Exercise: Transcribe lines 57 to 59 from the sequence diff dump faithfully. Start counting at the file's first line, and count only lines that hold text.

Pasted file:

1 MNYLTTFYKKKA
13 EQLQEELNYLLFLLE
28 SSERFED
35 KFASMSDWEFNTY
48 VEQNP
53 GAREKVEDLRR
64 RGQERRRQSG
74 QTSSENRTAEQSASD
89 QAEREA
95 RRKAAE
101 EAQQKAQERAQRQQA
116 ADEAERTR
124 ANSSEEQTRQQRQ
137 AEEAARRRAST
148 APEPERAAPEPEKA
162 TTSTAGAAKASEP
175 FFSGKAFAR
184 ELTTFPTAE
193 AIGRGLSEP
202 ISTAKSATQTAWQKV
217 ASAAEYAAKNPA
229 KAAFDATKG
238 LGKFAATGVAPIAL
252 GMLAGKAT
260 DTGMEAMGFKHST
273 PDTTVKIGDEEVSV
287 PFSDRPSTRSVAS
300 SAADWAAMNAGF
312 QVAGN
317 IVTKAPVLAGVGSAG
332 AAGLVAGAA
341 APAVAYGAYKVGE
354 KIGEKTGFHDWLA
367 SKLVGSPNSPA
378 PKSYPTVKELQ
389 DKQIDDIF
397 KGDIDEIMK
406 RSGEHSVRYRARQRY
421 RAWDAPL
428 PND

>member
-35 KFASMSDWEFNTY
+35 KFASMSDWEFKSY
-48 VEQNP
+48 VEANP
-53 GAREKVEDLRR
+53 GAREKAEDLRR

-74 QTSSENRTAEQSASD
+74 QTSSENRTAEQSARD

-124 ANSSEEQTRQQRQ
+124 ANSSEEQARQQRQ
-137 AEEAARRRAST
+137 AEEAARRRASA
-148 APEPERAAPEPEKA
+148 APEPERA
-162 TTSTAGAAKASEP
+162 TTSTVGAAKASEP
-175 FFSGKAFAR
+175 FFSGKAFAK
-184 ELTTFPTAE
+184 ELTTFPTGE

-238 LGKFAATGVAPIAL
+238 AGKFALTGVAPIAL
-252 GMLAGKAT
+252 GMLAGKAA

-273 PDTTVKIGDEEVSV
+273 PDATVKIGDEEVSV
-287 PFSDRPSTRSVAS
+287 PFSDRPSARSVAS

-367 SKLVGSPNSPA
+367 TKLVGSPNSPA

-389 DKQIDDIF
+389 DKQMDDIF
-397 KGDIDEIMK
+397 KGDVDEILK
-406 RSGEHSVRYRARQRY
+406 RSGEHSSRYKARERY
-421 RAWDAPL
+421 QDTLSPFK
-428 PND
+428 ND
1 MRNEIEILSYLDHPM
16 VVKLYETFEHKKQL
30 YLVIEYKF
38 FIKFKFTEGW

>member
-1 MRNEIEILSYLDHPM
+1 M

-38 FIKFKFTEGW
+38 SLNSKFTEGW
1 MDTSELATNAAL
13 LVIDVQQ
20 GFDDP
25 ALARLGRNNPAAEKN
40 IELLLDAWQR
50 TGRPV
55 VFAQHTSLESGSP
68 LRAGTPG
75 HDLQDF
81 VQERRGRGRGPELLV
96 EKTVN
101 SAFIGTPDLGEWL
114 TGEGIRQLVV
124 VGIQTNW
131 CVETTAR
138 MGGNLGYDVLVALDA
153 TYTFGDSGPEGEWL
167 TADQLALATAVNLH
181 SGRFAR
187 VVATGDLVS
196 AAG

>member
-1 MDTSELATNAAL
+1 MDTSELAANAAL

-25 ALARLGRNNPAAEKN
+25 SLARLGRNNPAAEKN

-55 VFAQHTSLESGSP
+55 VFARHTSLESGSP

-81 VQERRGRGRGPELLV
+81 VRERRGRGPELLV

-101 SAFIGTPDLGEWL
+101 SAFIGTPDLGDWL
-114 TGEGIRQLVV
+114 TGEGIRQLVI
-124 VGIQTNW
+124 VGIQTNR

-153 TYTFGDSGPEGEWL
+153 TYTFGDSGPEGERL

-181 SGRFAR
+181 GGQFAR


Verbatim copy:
+162 TTSTVGAAKASEP
-175 FFSGKAFAR
+175 FFSGKAFAK